Friday, September 11, 2020

Coming back, and concerns about recent literature

Haven't been here as much this year, or last year, though I still keep trying. Which is probably what I can say for every other part of my life.

This is an evergreen issue for every blogger who hasn't monetized their blog, I know. (Looking at my blogroll right now and seeing at least three blogs that haven't been updated in months.) My excuse is that I've been dealing with the fallout from addiction for a while. No, I don't mean my own. I don't think I want to get into too much right now, but suffice to say that being around people who have ceased to be people is wearing on soul, psyche, and body. As much as a recovered addict will feel remorse for the damage they've done, that goes only so far in helping the people they've damaged.

I've been reading, of course, but at a slower pace than before. I'm re-reading some books, which is why I've been quiet about my observations, but finally getting into some new material, including The Kingdom of Copper by S.A. Chakraborty and The Poppy War by R.F. Kuang. Looking forward to reading The Dragon Republic by Kuang, but I have some concerns.

I watch K-dramas, although less so as I've been trying to get through a backlog of books, and it's impossible not to notice the hostility against the Japanese. To the point where I'm beginning to be alarmed. Yes, I've been following the news, so I know that Japan and South Korea's relations are at a nadir, but the glee involved in taking the Japanese on and winning doesn't seem constructive. And, yes, I know the history very well.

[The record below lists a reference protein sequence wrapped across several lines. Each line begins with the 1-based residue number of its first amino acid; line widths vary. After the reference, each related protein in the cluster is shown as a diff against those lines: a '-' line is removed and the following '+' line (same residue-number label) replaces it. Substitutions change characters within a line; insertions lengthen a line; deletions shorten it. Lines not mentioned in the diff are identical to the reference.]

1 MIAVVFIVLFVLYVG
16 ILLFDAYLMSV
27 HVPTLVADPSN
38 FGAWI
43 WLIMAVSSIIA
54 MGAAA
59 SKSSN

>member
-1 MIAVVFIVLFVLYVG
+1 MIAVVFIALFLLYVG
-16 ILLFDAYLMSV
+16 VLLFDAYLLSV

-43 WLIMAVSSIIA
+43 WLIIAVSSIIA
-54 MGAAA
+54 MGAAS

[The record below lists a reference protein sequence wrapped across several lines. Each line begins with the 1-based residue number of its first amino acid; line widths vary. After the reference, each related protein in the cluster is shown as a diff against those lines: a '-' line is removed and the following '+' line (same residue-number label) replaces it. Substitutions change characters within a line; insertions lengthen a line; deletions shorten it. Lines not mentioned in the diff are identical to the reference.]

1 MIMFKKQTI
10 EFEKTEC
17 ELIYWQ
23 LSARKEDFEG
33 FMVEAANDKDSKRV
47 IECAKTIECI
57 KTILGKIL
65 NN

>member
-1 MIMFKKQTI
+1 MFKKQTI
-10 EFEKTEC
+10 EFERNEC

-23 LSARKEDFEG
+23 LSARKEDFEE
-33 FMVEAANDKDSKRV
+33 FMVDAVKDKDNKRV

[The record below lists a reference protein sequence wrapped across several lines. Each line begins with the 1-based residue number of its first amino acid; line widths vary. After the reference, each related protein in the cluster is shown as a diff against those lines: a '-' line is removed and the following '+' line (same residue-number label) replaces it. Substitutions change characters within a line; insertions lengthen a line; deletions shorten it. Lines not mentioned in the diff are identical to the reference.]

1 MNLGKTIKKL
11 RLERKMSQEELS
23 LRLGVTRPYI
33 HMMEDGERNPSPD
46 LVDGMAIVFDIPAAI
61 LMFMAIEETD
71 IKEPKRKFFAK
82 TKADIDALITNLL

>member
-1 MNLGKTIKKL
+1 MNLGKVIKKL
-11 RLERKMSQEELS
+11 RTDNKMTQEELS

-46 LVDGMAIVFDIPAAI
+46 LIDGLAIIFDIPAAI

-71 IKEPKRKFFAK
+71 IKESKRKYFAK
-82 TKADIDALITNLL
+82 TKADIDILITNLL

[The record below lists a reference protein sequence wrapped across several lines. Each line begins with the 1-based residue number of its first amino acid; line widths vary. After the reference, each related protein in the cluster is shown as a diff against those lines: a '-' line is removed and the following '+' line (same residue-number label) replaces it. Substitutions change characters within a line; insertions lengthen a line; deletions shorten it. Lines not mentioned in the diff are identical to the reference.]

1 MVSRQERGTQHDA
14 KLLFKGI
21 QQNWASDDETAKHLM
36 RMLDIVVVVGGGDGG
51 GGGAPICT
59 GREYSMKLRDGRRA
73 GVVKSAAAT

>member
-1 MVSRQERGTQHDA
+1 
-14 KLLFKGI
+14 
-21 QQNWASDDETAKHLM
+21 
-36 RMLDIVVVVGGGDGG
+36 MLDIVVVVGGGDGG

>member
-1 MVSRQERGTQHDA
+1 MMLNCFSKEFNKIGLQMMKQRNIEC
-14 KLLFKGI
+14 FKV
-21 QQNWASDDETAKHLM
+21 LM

I noticed this particularly in The King a few months ago; there was a minor arc in which the very strong and wealthy Kingdom of Korea fended off an attack against the Japanese in uncontested waters. I had conflicting feelings watching the scene. On the one hand, I'm Korean too, and watching US take on a powerful enemy and win felt thrilling. On the other hand...what was the point of that scene in the overall story? It's come up in little and not-so-little ways all over the place for the last few years, including Crash Landing on You, Bad Guys, the Movie, Drug King, and Nameless Gangster, and that's just off the top of my head. 

I bring this up in conjunction with Kuang's series because it comes up there, too, and in disturbing, graphic detail. And it's interesting to me, because the author is American. I noticed this, also, in Ellen Oh's Dragon King series a few years ago, in which the primary villain was an evil Japanese ruler who had give himself over to an even more evil spirit.

I guess what disturbs me most is that these books are directed at younger readers. It worries me because while there are very good reasons to make sure we know our history, at this moment in time, when people are a hair-trigger away from nationalism and xenophobia, reviewing that history needs to be done such that those worst instincts aren't encouraged, but tempered. 

To be continued, I'm sure.

Deb in the City


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